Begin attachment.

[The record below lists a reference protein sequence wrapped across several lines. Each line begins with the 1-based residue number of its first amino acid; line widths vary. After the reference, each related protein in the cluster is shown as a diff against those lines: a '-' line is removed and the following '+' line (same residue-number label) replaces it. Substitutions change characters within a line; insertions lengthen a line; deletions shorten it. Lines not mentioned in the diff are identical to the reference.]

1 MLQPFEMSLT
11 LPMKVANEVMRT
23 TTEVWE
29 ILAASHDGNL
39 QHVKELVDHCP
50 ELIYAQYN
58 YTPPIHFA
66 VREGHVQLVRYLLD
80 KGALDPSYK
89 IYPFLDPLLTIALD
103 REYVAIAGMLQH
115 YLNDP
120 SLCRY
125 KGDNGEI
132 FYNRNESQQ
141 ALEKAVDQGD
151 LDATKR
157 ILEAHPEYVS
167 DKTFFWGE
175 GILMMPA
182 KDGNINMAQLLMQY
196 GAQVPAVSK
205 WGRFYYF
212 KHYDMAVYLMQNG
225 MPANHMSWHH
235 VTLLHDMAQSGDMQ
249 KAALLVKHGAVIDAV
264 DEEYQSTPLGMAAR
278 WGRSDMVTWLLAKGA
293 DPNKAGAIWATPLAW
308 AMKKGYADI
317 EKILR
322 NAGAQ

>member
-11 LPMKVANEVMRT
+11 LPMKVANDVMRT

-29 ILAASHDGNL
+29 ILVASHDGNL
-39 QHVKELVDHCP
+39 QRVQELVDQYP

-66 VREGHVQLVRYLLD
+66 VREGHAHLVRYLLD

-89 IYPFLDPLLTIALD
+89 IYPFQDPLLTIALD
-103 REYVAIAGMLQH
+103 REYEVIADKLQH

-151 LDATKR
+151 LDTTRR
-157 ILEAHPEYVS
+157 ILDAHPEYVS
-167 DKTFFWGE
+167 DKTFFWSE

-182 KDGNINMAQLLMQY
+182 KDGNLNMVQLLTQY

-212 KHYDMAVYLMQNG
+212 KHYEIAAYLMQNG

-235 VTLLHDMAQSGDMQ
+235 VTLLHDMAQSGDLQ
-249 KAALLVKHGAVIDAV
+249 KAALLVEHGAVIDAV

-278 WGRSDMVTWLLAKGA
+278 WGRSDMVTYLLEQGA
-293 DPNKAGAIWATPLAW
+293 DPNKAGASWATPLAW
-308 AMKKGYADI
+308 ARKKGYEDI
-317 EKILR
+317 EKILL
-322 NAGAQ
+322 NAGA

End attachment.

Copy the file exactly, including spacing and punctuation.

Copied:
[The record below lists a reference protein sequence wrapped across several lines. Each line begins with the 1-based residue number of its first amino acid; line widths vary. After the reference, each related protein in the cluster is shown as a diff against those lines: a '-' line is removed and the following '+' line (same residue-number label) replaces it. Substitutions change characters within a line; insertions lengthen a line; deletions shorten it. Lines not mentioned in the diff are identical to the reference.]

1 MLQPFEMSLT
11 LPMKVANEVMRT
23 TTEVWE
29 ILAASHDGNL
39 QHVKELVDHCP
50 ELIYAQYN
58 YTPPIHFA
66 VREGHVQLVRYLLD
80 KGALDPSYK
89 IYPFLDPLLTIALD
103 REYVAIAGMLQH
115 YLNDP
120 SLCRY
125 KGDNGEI
132 FYNRNESQQ
141 ALEKAVDQGD
151 LDATKR
157 ILEAHPEYVS
167 DKTFFWGE
175 GILMMPA
182 KDGNINMAQLLMQY
196 GAQVPAVSK
205 WGRFYYF
212 KHYDMAVYLMQNG
225 MPANHMSWHH
235 VTLLHDMAQSGDMQ
249 KAALLVKHGAVIDAV
264 DEEYQSTPLGMAAR
278 WGRSDMVTWLLAKGA
293 DPNKAGAIWATPLAW
308 AMKKGYADI
317 EKILR
322 NAGAQ

>member
-11 LPMKVANEVMRT
+11 LPMKVANDVMRT

-29 ILAASHDGNL
+29 ILVASHDGNL
-39 QHVKELVDHCP
+39 QRVQELVDQYP

-66 VREGHVQLVRYLLD
+66 VREGHAHLVRYLLD

-89 IYPFLDPLLTIALD
+89 IYPFQDPLLTIALD
-103 REYVAIAGMLQH
+103 REYEVIADKLQH

-151 LDATKR
+151 LDTTRR
-157 ILEAHPEYVS
+157 ILDAHPEYVS
-167 DKTFFWGE
+167 DKTFFWSE

-182 KDGNINMAQLLMQY
+182 KDGNLNMVQLLTQY

-212 KHYDMAVYLMQNG
+212 KHYEIAAYLMQNG

-235 VTLLHDMAQSGDMQ
+235 VTLLHDMAQSGDLQ
-249 KAALLVKHGAVIDAV
+249 KAALLVEHGAVIDAV

-278 WGRSDMVTWLLAKGA
+278 WGRSDMVTYLLEQGA
-293 DPNKAGAIWATPLAW
+293 DPNKAGASWATPLAW
-308 AMKKGYADI
+308 ARKKGYEDI
-317 EKILR
+317 EKILL
-322 NAGAQ
+322 NAGA